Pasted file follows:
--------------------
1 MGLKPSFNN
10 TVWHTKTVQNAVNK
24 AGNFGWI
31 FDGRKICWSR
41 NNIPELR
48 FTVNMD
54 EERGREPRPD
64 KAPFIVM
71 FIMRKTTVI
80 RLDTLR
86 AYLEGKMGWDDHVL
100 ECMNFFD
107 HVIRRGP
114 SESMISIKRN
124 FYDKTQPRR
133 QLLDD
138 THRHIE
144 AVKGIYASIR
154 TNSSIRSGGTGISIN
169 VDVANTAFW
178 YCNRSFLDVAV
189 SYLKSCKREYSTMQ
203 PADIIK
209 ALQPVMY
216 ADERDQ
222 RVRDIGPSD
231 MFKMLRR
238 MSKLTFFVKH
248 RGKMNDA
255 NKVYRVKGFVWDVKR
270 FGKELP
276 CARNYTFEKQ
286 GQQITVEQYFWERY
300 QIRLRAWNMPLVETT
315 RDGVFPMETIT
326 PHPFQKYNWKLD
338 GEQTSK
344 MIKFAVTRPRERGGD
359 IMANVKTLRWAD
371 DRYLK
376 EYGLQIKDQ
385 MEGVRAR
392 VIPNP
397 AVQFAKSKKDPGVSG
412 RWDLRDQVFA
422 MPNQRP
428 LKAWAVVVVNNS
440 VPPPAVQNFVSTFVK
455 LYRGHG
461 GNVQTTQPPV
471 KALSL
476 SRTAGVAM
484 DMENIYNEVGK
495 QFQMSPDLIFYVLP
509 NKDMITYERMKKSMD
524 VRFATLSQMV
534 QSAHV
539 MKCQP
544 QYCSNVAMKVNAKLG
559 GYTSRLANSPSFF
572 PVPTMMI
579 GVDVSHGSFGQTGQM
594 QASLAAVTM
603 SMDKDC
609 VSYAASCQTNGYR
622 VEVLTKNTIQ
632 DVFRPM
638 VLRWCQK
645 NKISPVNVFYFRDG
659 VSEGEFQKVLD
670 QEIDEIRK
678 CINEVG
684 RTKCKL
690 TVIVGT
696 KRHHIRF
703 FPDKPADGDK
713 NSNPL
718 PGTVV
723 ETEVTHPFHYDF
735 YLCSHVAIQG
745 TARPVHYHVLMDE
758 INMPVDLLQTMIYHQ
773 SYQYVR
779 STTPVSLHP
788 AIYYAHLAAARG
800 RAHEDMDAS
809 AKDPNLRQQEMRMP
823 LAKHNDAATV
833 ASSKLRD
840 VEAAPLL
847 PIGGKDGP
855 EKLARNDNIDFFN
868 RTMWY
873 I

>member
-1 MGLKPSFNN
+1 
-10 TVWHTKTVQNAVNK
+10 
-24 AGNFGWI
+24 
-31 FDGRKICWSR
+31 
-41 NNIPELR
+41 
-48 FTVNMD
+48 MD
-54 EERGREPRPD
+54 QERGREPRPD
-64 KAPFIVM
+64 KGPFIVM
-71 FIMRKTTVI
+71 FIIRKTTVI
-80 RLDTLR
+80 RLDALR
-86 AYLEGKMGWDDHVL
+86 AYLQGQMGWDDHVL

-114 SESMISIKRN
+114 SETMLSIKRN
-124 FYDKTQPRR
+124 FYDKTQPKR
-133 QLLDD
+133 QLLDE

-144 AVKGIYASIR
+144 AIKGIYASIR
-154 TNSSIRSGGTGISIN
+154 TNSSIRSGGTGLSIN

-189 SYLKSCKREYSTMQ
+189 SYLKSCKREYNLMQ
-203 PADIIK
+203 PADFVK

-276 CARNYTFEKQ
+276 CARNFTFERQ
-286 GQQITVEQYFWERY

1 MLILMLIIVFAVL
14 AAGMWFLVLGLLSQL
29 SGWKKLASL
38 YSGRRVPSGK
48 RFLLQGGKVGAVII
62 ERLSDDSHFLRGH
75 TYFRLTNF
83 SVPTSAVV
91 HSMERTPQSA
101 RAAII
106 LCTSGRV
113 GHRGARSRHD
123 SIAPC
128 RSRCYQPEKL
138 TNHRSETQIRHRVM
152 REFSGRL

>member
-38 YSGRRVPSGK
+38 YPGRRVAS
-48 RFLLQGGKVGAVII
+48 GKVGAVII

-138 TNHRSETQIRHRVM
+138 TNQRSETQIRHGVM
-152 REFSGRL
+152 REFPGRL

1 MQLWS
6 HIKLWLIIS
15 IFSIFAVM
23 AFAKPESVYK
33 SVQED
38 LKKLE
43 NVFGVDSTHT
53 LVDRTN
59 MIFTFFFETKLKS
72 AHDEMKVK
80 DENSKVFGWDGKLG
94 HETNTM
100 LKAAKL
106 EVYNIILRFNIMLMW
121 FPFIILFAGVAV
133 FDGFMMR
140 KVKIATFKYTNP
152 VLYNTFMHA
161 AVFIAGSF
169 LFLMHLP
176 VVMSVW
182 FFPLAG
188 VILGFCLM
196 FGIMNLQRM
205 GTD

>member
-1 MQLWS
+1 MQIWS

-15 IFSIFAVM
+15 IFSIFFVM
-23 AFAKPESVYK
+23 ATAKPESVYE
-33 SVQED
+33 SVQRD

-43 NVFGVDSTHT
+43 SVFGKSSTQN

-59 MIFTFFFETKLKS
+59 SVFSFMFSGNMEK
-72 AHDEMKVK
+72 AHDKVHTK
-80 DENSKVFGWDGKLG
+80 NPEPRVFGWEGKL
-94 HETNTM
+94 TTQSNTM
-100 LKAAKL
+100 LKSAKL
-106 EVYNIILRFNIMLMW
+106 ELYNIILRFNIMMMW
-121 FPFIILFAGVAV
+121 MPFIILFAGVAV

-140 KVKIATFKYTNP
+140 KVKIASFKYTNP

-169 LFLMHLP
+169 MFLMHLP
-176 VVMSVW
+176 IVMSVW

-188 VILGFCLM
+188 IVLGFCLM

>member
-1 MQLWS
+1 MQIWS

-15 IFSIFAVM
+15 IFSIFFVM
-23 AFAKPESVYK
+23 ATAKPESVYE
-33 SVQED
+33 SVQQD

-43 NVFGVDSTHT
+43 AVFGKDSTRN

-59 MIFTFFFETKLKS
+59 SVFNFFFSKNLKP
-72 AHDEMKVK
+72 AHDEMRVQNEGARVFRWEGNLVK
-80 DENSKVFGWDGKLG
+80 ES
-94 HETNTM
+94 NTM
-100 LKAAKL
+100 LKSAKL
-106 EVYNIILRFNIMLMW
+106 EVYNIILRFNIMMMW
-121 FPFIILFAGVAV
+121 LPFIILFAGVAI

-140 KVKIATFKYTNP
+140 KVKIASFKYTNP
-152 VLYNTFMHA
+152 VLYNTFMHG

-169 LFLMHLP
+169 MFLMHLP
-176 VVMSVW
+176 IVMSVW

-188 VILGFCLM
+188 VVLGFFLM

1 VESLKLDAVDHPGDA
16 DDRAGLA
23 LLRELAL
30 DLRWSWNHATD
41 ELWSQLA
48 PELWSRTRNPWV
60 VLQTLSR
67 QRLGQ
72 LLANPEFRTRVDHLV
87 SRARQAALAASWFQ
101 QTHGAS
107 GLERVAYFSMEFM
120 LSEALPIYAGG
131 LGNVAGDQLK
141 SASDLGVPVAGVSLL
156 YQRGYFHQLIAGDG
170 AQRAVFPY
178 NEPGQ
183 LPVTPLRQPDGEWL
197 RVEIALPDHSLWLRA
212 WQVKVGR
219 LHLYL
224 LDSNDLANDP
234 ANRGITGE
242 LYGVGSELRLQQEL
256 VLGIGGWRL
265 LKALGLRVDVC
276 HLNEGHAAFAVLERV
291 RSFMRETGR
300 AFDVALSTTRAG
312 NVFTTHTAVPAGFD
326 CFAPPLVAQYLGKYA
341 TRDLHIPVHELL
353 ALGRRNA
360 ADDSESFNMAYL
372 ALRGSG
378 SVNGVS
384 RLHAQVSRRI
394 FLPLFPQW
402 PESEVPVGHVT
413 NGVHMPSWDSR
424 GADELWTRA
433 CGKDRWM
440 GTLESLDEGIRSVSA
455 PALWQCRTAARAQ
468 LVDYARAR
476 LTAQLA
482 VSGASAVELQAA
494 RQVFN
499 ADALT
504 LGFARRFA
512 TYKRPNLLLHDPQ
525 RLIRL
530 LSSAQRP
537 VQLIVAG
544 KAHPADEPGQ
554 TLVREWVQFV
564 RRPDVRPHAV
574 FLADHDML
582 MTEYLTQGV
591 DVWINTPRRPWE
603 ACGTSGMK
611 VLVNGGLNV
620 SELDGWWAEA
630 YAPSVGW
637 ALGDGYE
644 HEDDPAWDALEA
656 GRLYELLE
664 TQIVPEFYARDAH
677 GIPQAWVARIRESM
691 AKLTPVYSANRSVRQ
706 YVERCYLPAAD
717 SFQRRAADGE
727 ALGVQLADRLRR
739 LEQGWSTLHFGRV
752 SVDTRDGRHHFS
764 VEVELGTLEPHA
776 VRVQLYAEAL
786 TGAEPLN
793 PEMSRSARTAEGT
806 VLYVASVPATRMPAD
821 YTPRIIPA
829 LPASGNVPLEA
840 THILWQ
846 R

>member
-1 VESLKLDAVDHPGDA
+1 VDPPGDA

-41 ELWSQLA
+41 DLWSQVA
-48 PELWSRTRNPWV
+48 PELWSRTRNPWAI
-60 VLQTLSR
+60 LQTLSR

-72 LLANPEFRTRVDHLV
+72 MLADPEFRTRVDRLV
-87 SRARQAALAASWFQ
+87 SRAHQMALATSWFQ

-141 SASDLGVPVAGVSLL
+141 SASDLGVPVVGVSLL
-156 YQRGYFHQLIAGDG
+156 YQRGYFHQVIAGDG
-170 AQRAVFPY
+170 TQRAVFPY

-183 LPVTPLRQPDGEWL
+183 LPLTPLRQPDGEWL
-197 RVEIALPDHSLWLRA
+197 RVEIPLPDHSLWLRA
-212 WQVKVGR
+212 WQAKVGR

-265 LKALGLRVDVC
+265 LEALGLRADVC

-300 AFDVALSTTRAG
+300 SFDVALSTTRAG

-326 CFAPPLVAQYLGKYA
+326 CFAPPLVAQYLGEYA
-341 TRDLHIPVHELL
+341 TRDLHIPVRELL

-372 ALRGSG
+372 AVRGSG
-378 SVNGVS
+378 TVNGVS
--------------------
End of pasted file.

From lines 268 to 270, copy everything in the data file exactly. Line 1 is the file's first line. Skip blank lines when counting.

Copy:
156 YQRGYFHQLIAGDG
170 AQRAVFPY
178 NEPGQ